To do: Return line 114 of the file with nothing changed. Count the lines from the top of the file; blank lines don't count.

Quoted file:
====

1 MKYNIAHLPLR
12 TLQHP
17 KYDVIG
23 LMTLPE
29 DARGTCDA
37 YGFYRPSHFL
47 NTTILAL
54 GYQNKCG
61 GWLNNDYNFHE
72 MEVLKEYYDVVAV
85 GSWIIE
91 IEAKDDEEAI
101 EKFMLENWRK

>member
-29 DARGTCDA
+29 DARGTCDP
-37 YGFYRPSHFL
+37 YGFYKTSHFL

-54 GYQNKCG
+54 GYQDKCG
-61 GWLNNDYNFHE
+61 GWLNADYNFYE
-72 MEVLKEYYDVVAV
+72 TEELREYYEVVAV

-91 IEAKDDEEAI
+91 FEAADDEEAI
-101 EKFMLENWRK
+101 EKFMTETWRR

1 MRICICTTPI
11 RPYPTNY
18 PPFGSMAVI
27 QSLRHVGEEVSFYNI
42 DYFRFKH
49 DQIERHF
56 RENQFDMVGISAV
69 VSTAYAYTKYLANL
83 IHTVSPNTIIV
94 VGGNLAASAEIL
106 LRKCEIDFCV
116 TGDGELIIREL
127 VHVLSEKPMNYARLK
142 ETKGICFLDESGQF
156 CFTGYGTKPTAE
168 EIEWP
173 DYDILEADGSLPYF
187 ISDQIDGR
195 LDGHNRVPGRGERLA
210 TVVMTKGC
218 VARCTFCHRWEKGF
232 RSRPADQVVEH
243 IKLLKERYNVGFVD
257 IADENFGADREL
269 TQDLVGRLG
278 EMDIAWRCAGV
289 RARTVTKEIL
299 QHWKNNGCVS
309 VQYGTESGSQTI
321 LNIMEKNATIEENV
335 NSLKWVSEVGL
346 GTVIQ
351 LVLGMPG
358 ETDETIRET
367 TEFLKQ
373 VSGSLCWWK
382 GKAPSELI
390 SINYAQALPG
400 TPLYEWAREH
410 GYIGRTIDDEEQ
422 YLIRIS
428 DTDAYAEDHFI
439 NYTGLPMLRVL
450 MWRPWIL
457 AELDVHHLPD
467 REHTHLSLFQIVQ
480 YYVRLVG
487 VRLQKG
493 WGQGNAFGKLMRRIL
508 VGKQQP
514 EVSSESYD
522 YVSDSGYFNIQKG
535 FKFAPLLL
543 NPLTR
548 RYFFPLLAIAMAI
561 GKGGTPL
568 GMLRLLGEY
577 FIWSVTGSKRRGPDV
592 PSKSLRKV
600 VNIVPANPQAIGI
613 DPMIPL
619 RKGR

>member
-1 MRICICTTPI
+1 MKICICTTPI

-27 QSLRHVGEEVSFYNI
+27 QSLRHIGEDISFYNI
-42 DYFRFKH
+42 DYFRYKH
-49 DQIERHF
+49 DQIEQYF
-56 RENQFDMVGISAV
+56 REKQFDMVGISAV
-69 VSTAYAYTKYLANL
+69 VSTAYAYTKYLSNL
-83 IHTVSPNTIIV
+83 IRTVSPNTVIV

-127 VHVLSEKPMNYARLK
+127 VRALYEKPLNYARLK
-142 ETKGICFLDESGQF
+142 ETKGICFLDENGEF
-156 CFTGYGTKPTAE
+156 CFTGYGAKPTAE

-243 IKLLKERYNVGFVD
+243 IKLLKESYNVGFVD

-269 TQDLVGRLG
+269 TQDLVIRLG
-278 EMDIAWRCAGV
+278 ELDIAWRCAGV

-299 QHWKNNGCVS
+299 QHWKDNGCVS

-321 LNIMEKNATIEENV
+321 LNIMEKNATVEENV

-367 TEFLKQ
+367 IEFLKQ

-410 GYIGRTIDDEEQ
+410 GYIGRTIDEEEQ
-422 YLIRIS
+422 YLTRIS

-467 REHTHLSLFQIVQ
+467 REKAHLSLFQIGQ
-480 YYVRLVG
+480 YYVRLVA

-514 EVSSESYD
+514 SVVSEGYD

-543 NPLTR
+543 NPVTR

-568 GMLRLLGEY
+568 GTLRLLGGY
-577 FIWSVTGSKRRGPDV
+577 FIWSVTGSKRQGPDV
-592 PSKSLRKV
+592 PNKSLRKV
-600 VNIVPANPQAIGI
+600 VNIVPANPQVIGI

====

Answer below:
-269 TQDLVGRLG